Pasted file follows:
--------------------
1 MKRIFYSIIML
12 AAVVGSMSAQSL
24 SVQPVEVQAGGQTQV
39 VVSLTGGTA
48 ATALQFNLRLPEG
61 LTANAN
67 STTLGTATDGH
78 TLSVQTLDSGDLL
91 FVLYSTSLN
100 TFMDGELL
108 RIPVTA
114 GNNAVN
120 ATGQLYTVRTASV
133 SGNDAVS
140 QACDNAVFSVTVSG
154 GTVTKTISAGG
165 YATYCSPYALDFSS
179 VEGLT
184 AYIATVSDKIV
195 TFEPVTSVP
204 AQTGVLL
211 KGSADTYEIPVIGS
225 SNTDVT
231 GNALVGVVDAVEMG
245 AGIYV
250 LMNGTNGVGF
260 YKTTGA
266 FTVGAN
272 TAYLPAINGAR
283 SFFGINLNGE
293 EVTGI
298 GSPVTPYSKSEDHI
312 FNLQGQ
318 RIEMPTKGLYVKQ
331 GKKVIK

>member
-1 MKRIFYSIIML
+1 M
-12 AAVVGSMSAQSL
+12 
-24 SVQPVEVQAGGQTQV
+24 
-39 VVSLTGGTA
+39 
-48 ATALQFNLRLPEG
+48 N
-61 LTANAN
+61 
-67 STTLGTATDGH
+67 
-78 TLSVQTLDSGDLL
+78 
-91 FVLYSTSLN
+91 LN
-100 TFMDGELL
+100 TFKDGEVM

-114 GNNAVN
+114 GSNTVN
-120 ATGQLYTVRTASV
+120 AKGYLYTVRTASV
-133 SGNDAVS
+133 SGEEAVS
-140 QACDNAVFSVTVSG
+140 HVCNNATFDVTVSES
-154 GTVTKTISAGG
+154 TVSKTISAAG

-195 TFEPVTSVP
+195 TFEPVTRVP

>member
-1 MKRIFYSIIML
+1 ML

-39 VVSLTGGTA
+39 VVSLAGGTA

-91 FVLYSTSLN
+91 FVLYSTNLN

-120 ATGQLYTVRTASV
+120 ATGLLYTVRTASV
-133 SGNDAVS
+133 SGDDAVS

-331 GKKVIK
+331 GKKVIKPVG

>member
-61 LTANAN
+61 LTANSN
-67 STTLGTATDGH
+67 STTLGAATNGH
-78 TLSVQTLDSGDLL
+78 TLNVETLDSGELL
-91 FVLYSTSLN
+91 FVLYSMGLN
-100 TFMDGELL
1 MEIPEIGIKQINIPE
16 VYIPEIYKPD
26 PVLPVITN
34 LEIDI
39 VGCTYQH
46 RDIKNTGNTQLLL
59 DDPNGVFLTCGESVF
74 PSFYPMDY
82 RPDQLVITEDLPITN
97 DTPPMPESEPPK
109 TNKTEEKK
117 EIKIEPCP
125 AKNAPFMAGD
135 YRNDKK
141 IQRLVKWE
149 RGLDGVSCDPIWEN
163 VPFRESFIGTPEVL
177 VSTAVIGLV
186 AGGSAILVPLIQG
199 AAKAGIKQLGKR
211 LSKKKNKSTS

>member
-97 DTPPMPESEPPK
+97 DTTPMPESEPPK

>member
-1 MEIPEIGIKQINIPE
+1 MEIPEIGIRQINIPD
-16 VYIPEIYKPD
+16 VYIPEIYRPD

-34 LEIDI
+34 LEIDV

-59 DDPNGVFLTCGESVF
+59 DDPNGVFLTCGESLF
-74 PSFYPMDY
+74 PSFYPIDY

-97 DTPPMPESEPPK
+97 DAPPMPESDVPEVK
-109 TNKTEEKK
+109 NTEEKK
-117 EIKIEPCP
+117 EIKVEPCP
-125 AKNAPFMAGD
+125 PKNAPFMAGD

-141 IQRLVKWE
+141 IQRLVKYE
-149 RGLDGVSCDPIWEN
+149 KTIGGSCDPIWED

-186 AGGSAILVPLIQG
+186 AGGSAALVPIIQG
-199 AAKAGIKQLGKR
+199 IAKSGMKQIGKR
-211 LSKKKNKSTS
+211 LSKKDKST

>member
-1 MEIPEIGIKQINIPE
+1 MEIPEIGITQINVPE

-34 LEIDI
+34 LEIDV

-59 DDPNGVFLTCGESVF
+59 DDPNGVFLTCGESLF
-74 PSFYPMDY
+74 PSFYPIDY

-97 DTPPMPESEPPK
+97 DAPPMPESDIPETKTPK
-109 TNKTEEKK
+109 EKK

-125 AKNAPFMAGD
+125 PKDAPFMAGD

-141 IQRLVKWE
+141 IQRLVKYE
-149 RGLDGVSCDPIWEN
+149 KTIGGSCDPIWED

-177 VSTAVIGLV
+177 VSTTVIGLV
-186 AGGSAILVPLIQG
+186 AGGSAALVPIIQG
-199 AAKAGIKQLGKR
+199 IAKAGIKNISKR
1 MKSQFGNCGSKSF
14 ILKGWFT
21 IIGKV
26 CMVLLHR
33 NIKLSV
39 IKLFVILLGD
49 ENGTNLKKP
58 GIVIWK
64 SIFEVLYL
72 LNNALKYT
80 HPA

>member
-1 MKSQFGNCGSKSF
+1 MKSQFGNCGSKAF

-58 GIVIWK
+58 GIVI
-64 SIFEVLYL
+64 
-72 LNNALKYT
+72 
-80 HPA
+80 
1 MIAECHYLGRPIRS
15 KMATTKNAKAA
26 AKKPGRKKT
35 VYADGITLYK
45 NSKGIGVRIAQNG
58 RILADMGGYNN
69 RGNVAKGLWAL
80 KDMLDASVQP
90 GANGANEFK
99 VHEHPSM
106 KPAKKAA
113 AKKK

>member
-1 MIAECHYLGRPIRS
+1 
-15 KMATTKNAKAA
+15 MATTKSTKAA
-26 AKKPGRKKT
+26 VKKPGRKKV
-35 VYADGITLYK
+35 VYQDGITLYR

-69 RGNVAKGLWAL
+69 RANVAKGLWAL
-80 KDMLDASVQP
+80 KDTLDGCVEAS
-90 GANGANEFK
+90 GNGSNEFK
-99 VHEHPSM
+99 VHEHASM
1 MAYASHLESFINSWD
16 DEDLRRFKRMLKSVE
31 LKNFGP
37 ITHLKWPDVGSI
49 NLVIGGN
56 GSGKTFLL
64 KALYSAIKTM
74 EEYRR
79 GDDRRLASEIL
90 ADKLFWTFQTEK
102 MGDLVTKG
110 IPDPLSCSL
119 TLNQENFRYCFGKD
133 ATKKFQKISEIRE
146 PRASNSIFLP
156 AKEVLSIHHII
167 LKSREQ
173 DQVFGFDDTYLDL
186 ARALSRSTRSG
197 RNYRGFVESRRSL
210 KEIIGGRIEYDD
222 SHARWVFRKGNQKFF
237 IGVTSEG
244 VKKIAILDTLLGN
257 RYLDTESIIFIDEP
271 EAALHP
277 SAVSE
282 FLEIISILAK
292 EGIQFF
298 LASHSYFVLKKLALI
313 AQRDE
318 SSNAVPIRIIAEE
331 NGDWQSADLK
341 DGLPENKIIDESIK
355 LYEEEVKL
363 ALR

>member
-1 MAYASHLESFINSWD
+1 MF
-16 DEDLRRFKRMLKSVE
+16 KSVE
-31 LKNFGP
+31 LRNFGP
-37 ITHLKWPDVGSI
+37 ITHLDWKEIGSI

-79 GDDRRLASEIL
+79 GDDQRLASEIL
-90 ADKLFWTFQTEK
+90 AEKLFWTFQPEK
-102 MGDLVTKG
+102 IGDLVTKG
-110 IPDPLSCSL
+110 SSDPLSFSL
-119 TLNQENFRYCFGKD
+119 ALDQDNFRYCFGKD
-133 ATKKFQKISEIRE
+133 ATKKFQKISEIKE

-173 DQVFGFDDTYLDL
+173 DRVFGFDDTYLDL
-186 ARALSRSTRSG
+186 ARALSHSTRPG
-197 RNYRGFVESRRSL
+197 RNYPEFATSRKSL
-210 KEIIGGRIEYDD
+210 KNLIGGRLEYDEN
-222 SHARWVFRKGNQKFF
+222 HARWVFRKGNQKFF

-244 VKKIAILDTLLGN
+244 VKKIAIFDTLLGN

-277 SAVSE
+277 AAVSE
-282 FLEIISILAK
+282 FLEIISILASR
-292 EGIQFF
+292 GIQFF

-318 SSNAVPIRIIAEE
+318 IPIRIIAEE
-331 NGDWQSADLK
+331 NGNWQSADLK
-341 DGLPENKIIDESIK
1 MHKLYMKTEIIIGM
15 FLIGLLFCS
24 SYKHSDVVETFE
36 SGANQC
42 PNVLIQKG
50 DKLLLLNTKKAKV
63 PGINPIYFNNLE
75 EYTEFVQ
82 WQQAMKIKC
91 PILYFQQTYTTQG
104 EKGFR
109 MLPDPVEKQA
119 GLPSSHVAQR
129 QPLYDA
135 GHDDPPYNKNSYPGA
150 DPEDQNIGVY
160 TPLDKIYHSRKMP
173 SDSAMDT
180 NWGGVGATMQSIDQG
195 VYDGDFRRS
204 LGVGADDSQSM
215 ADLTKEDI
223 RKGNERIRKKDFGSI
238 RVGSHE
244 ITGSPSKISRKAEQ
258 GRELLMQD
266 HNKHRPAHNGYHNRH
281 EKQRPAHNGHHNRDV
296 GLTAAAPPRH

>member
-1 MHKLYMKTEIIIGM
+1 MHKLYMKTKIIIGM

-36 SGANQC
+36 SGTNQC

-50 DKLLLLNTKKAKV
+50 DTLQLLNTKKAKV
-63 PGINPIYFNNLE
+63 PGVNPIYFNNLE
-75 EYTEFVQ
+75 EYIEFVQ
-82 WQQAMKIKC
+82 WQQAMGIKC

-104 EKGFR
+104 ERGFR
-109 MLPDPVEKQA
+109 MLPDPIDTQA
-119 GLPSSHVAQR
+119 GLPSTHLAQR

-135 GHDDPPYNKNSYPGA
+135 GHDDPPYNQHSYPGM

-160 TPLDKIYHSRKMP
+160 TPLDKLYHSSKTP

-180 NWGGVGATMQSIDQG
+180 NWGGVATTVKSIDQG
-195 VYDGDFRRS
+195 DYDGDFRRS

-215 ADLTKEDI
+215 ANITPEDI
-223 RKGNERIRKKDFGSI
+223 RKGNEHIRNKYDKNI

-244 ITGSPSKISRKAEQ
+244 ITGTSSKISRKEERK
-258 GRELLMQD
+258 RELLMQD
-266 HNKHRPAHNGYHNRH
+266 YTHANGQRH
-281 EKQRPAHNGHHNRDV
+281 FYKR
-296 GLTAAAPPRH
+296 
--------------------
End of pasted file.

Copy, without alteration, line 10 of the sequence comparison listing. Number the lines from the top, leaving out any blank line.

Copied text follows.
100 TFMDGELL